April 15th (well, actually April 18th) has come and gone this year with its tax filings, paperwork and wailing and gnashing of teeth. So before the 11th hour arrives next April, let’s get that IRA set up now. Lest you be overwhelmed, we’ll start here: an IRA is NOT a type of investment. It is a type of account which holds investments. Investments are things like cash, stocks, bond, precious metals, your house, and your 1963 Corvette. And no, you can’t (typically) put the house or the Corvette in an IRA. And no, the 2016 Corvette isn’t an investment, it’s a toy; neither your spouse nor I are buying any different story no matter how you spin it.
But I digress. Let me get back on point by addressing a question I often hear, “Which is better, a Traditional IRA or a Roth?”
Okay, semi-quickly, I’ll explain. There are basically two types of IRAs (Individual Retirement Accounts): the Traditional and the Roth. The many other retirement accounts, including the ones through an employer, behave in similar fashion to the two we will discuss today.
The answer as to which is better is, of course, “It depends.”
Now try not to let your eyes glaze over and your interest wane, but here is the basic difference between the two. With the Traditional IRA, you pay zero taxes when you earn the money and make a deposit into the IRA account. When you withdraw the money during retirement, you pay regular income tax based upon the tax rates at that time.
With the Roth IRA account you earn your pay today, pay today’s income tax rate, and then make a deposit into your IRA account. When you withdraw your money in retirement, you pay zero taxes on what you take out no matter if it has grown to a zillion times what you put in.
Got it? Good. So now we can answer which is better. The (wrong) answer that jumps out at us is that the Roth is better because tax-free is always better than tax-deferred, right? No, no, no. The answer has to do with your tax rate, not when you pay the tax.
For example, if your tax rate is 20%, (ignoring all the dedications and so forth) you get to keep 80 cents of every dollar you earn. Mathematically stated, your NET INCOME = 80% x GROSS INCOME. If you invest in a Traditional IRA you end up in retirement with:
(GROSS INCOME x YEAR 1 EARNINGS x YEAR 2 EARNINGS x … x YEAR n EARINGS) x 80%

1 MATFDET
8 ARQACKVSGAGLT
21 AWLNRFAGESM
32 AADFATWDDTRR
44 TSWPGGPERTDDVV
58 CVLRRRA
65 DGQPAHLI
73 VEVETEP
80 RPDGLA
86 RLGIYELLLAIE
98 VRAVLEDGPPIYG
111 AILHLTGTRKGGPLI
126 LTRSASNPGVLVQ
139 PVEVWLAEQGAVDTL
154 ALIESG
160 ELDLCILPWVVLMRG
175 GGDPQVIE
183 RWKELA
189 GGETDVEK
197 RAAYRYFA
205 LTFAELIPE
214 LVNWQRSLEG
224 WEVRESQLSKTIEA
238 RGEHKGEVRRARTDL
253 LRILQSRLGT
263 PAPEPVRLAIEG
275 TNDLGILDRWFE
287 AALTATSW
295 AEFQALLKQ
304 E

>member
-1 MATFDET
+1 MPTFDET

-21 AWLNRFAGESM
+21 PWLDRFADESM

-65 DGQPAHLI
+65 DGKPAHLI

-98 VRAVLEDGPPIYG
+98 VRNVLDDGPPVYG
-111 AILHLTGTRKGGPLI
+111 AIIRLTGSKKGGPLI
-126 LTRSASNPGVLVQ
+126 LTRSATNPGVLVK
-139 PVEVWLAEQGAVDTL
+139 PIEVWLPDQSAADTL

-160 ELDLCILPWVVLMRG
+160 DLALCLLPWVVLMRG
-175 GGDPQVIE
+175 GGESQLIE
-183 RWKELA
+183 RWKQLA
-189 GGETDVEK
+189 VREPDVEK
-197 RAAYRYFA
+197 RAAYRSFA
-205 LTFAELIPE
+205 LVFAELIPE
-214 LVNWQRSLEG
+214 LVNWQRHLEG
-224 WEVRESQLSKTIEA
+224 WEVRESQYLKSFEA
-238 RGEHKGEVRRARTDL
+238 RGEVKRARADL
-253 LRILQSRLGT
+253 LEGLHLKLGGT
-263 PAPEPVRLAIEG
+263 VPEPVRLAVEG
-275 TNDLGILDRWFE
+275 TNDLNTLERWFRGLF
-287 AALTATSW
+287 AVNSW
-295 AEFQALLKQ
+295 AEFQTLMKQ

If you invest in a Roth IRA you end up in retirement with:
80% x (GROSS INCOME x YEAR 1 EARNINGS x YEAR 2 EARNINGS x … x YEAR n EARINGS)
It comes out the same, if the tax rate is the same in retirement as it is now. The key to figuring out which is better for you, is to estimate when your income rate will be higher. If your tax rate is higher now than in retirement you want the Traditional IRA. If the opposite is true, the Roth serves you better.

Should you be in a position to be generous with what you have, give thought to whom you give and also how you give. Any gift to a charity should be given proper consideration as to how that gift is completed.

Let’s look at charitable giving. You know you want to give, but where will your gift have the most impact. First I suggest you look at what is truly of interest to you. What issues have influenced you? Health, education and the arts are some suggestions. Once you zero in on an area you want to have an impact on, do some homework. Not all non-profits are good stewards of money. Check out potential benefactors on web sites like Charity Navigator (http://www.charitynavigator.org/) and Guidstar (http://www.guidstar.org/) These can give guidance as to how much of your gift goes to administrative and how goes to the cause.

Once you are satisfied with the organizations credentials, examine how you want give. Cash may not be the best option. Perhaps you have a significant amount of stock that has greatly appreciated over the years. Especially in the case where the stock represents a high concentration in your portfolio, a gift of stock may be the better gift than cash. Let’s say you want to gift $20,000 to a charity. Instead of cash, you give $20,000 in stock. Now assume your cost basis in that stock is $10,000. If you sold the stock to make your gift, you would pay taxes on the $10,000 capital gain. In the case where the same value in stock is donated, you don’t pay the capital gain and still get the full value deduction. Many nonprofits can facilitate this type of gift.

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